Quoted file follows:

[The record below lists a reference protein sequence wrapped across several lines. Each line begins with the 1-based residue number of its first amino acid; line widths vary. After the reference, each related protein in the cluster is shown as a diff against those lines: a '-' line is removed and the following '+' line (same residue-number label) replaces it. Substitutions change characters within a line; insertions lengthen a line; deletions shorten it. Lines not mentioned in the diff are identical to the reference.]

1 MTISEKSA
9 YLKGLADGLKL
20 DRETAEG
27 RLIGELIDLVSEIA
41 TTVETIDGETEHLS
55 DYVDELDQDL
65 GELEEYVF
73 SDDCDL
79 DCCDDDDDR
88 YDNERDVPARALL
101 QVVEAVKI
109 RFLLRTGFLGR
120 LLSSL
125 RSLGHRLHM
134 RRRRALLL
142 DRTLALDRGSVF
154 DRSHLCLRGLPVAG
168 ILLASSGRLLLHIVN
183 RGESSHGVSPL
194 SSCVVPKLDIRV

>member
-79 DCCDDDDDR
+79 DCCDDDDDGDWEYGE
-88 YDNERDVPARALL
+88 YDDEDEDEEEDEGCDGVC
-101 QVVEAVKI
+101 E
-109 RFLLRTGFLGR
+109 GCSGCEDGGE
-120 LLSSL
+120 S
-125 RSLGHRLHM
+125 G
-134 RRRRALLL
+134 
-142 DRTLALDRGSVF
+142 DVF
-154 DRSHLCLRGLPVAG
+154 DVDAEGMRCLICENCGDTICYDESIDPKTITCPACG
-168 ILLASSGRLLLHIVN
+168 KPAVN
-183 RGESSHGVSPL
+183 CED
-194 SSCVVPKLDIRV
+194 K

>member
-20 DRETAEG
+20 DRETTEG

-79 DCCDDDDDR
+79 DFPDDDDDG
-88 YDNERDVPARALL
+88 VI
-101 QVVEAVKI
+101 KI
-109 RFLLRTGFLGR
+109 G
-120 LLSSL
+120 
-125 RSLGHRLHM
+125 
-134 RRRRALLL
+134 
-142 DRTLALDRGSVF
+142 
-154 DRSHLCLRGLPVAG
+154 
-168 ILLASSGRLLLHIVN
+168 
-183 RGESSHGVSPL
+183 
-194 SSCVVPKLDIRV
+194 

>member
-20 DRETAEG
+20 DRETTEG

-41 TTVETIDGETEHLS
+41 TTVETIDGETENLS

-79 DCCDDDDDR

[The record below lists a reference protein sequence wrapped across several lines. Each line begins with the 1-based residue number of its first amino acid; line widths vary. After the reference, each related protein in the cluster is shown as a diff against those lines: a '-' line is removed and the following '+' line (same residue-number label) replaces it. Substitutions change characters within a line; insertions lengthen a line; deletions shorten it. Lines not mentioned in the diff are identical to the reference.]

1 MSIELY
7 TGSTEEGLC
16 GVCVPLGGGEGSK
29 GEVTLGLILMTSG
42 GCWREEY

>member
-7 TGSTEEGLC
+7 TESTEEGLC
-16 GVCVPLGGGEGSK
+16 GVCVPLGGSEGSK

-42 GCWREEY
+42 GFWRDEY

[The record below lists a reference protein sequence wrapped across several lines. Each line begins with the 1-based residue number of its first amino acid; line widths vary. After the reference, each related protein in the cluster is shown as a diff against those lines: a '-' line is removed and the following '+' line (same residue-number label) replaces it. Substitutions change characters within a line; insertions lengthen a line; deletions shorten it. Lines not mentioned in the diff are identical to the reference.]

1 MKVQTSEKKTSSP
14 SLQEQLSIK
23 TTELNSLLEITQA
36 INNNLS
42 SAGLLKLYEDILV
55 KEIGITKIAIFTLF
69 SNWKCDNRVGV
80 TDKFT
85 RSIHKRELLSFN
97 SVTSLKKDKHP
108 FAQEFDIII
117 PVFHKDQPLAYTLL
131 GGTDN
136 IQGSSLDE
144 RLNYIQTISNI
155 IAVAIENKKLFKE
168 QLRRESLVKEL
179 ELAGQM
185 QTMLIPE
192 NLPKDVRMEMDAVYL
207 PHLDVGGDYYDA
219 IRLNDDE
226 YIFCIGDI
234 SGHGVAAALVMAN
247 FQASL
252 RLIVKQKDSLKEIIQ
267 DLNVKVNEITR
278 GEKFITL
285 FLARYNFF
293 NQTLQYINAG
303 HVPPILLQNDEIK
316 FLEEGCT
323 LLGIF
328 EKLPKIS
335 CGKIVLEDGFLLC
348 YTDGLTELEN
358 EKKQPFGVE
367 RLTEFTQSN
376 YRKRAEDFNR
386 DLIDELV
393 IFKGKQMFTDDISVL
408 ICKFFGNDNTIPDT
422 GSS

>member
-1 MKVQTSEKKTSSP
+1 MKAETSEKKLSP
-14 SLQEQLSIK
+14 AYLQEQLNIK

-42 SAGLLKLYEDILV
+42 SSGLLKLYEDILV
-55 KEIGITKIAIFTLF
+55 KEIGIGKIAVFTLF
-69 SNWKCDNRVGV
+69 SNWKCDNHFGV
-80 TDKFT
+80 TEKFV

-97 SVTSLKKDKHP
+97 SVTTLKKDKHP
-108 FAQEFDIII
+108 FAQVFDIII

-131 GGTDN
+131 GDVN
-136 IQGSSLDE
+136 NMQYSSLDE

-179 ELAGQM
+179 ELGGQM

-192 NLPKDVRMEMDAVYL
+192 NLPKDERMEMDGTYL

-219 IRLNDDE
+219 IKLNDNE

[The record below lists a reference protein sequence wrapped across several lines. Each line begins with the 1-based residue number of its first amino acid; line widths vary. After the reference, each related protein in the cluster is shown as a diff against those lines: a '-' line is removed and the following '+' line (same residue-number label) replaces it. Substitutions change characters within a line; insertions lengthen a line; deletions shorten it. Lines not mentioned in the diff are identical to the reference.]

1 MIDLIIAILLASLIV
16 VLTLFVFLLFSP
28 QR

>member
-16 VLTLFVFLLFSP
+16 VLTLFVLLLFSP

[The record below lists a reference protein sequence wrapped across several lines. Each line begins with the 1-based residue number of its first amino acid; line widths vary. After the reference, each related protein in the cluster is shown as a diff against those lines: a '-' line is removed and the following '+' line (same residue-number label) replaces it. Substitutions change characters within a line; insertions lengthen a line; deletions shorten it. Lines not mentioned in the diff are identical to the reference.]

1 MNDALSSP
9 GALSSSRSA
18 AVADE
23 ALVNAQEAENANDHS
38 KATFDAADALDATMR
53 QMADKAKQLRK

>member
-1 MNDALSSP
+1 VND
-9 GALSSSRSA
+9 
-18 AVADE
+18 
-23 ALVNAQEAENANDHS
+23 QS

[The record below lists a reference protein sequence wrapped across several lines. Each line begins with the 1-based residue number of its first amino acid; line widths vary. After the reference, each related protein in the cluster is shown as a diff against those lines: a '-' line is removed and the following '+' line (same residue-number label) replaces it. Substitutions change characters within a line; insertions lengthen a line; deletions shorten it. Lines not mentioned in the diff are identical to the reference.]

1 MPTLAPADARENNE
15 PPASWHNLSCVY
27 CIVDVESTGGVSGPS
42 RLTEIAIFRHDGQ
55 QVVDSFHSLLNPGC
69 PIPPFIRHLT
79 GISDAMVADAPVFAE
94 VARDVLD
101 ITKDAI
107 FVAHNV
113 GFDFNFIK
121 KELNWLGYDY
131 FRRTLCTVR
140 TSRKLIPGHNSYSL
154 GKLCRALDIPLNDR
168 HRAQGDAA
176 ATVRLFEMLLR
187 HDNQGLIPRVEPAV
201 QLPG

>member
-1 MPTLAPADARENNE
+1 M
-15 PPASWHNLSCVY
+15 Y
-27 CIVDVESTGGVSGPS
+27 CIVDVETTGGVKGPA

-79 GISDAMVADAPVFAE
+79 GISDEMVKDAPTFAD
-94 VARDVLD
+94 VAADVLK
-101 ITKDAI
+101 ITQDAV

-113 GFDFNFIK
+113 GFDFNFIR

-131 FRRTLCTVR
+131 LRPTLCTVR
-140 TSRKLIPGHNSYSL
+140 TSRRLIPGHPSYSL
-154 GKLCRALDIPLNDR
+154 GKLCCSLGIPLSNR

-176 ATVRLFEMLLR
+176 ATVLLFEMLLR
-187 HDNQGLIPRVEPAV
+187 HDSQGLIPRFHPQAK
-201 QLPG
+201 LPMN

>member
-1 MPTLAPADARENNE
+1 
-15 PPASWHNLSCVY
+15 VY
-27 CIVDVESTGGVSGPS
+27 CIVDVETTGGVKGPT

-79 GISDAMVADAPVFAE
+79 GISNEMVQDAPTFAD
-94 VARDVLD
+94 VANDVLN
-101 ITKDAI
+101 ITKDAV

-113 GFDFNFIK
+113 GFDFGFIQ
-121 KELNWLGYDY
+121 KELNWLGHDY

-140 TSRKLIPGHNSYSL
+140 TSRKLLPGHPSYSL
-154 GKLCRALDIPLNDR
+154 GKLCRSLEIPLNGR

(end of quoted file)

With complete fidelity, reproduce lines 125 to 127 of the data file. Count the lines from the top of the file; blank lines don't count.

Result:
316 FLEEGCT
323 LLGIF
328 EKLPKIS